Is stretching particularly important? Nah! You might think it is, but I have news for you… Of all the techniques we can do to heal the body, stretching is the least important… Especially when done by itself!

Many of us think we need to stretch more, but when we do, we at best get temporary relief to an area or more often than not we don’t notice a difference in our flexibility or range of motion.

One of the main factors that affects our ability to get benefits from stretching is “fascia gunk” (aka knotted up and/or matted down tissue)

Fascia is the interconnected tissue that runs from the surface of your skin, through your muscles, to your bones, while also running in HUGE strands spanning the entire length of your body… and when it gets “gunked-up” it’s becomes the second densest substance in our body next to bone.

When it gets “gunked-up” it locks down those parts of the tissue so to speak, and then when we try to stretch out a muscle, those matted down areas are too stuck to actually get the benefits of the stretch…

So why does it get this way? Fascia can get “gunked-up” for a couple of reasons:

  •     A major injury. When we get seriously hurt, and we have tissues that are torn up and damaged, what grows back is scar tissue (aka fascia). The scar tissue then grows around the area in weird overlapping patterns to create a natural “cast” of sorts, to prevent us from hurting ourselves more… But after we recover, unless we address it directly, that fascial gunk stays put!
  •       More commonly though, it’s from a lack of hydration to an area of the body where our deep fascial lines become matted down.
  •       Lastly, it can be caused from repetitive movements in certain ranges of motion. Like from playing a sport and repeating a certain motion over and over again.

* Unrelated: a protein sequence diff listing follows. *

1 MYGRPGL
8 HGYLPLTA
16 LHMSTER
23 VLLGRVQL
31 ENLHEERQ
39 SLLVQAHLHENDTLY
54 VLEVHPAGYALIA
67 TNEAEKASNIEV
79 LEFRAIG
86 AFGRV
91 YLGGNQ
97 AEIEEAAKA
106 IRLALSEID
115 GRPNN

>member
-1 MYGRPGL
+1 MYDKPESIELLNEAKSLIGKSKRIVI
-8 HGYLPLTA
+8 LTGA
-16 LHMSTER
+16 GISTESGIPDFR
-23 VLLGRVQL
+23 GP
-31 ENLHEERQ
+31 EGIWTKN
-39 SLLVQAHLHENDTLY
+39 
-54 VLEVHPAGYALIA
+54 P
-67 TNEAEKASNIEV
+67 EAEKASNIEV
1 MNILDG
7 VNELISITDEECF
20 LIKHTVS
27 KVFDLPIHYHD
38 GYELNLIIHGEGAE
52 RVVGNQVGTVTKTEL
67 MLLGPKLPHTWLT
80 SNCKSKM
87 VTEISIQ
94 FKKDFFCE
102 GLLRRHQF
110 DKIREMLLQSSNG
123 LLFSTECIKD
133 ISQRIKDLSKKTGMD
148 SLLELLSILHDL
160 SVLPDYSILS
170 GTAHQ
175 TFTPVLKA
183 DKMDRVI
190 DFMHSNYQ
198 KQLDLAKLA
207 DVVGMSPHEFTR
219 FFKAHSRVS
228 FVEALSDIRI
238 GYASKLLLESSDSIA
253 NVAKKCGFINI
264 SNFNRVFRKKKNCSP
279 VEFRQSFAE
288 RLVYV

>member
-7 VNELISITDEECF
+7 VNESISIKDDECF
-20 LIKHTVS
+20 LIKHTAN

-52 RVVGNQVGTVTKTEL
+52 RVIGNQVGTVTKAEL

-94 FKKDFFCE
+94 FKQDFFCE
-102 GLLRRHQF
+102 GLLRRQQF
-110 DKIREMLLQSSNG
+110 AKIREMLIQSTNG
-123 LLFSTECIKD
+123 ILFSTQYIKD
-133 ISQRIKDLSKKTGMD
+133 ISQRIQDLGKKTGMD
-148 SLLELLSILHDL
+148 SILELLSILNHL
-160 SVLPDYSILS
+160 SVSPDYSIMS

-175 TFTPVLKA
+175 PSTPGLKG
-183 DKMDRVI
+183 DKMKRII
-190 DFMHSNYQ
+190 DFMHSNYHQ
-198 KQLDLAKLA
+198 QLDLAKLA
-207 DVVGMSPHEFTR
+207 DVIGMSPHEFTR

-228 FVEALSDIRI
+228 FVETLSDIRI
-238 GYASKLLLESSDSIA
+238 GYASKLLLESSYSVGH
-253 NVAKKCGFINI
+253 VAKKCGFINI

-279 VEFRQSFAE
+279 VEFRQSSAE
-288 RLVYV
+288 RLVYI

So what we need to do first before we explore the benefits of stretching is BUST-UP and BREAK APART the “gunked-up” tissue to get blood flow back to the area and get the tissues pliable again.  Then we can actually receive the benefits of stretching the area. We can do this by:

  •       Hiring a good masseuse, PT, fascial specialist, etc.


  •       We can do it ourselves by learning how to use our foam rollers, and tools like trigger point balls where we can find and break apart these densely knotted-up tissues.

Now, how do we even know if we have “gunked-up” fascia?  EASY! 

No soft tissue on your body should hurt with a normal amount of pressure (aka the amount of pressure you would have from laying on a foam roller or TP ball is normal… vs being slowly crushed by a car is not normal ;)). 

This may be a shock to some of you because you may feel like your foam roller is some sadistic torture device… Well, it can be, but if you do the work to release those fascial restrictions those pains actually go away!

One exception to this is if you hit a nerve from a funky angle and feel a shooting quick shooting pain. If you feel something like that, simply get up, reposition yourself at a different angle, and give it another go :).

If you’d like to see an example of how you can do this to your calf/achilles, with some special tips & tricks we use in our HBR Program with our clients, then check out the video I did on this very topic!

Is Stretching a Waste of Time?!

Often no matter how much we stretch, we still feel just as tight… but why?!Ever heard of fascia??? 🤔Want to find out more, &/or get some free 1 on 1 help? Then check out our masterclass, website, calendar page, and more here-

Posted by Health By Ratio by Madison Doubroff on Wednesday, August 5, 2020

All in all- Stretching is not a waste of time, and we can receive benefits from it, but you need to make sure your body is in good working condition for it (aka you don’t have matted down “fascia gunk” preventing you from actually stretching those areas of the tissue).

Want to learn more on this topic? Check out our free masterclass on the 3 Steps to Rehab and Prevent Injuries, while Maximizing Fitness and Health. Or schedule a free 1 on 1 consultation call with my team where we can help you understand where your fascial restrictions are, and create a game plan with you on how to correct them, here-